Please tell us a little bit about yourself.


I feel like there are so many layers to who I am, so, instead, I will share my passions and interests. Soccer is and has been one of my passions since I was a little girl. I had a successful athletic career; I represented Team Ontario for several years, played for the Canadian Youth National teams, played semiprofessionally in Canada and Europe, and played NCAA Division 1 Soccer on a full scholarship (University of Louisville/Niagara University). I now run my own business where I train competitive female soccer players and run workshops for female athletes with the purpose of keeping girls engaged in sports. I have been coaching for almost 10 years, and have found so much fulfillment in giving back to my sport; coaching young athletes is so rewarding.


Please share a story about an internal or external barrier you have faced.


Growing up in a city with little diversity, I often struggled with embracing my skin tone, curly hair, and strong legs. I never felt “good enough” when it came to my looks as a young girl. Seeing all my friends who looked similar, and comparing myself to them, left me feeling discouraged about who I was. I felt like I was constantly trying to be more like them. This internal barrier prevented me from expressing who I really was in public situations, particularly around my peers.


How did you overcome that barrier? What skills did you develop in sport to help you overcome your barrier?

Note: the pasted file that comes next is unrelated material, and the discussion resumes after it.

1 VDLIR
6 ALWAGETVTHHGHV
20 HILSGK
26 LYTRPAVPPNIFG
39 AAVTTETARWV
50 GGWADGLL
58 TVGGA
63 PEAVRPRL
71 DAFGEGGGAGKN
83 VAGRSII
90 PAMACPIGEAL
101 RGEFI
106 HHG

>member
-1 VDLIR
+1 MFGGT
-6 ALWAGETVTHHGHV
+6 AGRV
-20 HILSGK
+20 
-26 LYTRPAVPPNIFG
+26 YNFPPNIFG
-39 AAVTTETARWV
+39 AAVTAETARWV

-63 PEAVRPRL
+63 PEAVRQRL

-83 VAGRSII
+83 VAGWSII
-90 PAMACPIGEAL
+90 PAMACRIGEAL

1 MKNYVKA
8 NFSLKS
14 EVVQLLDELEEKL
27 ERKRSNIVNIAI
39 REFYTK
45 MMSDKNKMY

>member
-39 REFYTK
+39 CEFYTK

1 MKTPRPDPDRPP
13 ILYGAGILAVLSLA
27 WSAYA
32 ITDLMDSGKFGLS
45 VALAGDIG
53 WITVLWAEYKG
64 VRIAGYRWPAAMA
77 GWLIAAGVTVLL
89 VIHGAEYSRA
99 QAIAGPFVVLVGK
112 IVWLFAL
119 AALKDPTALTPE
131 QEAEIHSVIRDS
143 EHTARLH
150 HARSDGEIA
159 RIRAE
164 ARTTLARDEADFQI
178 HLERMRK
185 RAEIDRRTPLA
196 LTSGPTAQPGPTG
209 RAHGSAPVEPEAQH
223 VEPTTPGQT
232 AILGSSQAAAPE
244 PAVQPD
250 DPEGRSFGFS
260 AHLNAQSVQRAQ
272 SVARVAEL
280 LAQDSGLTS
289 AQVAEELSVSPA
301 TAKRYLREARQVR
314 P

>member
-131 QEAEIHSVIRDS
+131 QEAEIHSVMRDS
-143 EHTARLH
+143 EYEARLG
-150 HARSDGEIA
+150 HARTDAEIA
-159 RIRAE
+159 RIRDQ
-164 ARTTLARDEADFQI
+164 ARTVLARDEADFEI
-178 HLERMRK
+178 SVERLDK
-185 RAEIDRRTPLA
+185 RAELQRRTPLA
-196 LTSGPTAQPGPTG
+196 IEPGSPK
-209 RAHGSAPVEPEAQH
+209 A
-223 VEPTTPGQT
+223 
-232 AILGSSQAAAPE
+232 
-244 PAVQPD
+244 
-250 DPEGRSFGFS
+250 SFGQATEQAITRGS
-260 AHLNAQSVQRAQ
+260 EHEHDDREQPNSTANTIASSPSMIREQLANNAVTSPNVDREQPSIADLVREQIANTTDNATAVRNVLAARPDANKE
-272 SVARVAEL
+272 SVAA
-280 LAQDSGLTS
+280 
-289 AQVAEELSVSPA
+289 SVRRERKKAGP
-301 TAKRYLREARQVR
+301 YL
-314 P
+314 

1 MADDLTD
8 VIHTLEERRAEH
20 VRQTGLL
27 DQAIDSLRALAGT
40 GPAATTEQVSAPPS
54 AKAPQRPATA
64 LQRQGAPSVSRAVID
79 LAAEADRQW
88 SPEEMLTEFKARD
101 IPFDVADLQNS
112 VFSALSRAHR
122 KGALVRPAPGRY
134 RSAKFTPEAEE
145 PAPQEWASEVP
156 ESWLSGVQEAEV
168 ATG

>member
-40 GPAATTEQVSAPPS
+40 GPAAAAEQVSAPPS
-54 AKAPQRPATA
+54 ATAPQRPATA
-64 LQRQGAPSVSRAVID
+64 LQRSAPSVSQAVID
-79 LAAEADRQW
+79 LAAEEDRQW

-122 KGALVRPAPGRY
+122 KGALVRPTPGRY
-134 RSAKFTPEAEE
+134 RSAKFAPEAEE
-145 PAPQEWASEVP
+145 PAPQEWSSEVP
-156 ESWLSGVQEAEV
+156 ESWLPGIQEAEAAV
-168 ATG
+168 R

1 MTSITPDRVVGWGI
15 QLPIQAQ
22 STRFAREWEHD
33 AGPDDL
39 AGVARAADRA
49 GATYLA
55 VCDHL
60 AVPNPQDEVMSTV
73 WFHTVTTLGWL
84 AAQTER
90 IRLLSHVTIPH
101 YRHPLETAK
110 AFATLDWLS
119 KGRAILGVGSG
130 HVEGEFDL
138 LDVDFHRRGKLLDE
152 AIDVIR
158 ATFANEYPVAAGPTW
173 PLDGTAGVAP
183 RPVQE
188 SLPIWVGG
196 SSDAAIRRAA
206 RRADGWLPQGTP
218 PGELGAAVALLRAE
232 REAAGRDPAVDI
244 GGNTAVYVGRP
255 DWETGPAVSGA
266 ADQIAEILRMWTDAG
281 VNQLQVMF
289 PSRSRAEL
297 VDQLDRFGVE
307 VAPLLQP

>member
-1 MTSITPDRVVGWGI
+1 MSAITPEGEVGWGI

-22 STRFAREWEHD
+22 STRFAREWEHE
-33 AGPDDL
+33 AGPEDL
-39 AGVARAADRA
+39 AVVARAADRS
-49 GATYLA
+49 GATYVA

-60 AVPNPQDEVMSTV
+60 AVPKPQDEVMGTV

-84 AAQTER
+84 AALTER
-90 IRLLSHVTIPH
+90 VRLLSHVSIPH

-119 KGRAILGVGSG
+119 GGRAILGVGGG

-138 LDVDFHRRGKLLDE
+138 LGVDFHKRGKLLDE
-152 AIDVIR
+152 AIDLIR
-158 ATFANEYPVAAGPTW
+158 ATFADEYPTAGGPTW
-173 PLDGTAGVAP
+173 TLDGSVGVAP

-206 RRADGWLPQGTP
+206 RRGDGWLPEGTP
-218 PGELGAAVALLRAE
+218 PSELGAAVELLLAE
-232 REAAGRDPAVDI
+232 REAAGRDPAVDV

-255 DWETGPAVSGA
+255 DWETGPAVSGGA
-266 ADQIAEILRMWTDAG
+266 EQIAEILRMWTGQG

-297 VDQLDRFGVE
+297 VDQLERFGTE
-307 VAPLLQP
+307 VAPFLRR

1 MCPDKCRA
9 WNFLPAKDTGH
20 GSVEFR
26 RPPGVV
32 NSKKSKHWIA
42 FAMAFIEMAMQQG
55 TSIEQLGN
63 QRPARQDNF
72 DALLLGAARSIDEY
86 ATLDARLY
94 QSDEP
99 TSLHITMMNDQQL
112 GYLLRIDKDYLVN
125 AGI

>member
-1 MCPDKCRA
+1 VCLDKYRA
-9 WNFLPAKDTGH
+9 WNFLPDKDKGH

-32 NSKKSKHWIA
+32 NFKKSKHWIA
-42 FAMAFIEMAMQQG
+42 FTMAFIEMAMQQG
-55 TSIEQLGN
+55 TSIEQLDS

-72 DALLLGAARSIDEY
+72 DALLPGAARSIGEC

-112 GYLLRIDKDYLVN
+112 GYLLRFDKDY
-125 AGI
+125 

It took many years of positive self-talk and active personal growth – having a mentor really helps! Sport gave me the confidence to love my strong legs – without them, I would not have been able to compete for so long and at such a high level; to value myself, or build meaningful relationships with my teammates. When you are part of a team, you start to realize that you are not the only person struggling with body image; all of my teammates had their own barriers, which made me feel less “alone” while overcoming mine.


If you had one word to describe your character, experiences or philosophy what would it be? Why?




To me, the basis of human experience is connection. We all want to feel loved, supported, and cared for by others. When I think of experiences that have made me grow the most, both on and off field, each moment involved a connection with one person or groups of people. Feeling connected to anyone gives us a sense of belonging and can ultimately bring out the best in ourselves. I believe that when we focus on positive connections, we make room for personal growth, for new friendships, and leave behind judgements and negativity.


If you wanted to motivate a young female athlete to #BuildHerUp, what quote would you use? Why?


“Look in the mirror. That’s your competition.”

I chose this quote because so much of our experiences as athletes are internal/personal. Yes, (most) sports comprise of teams; however, everyone’s journey as an athlete is singular. It is easy for girls to compare themselves to their teammates and their opponents; I think society has encouraged women to compare ourselves to one another. Unfortunately, comparison makes us lose sight of our own growth. Being an athlete is all about growing a little more each day; setting personal goals; celebrating your personal wins (no matter how big, or how small); showing up for yourself first, and learning how to love yourself throughout the journey. If your own cup is not full, how do you expect to be a better teammate/friend/athlete or face adversity when times are tough?


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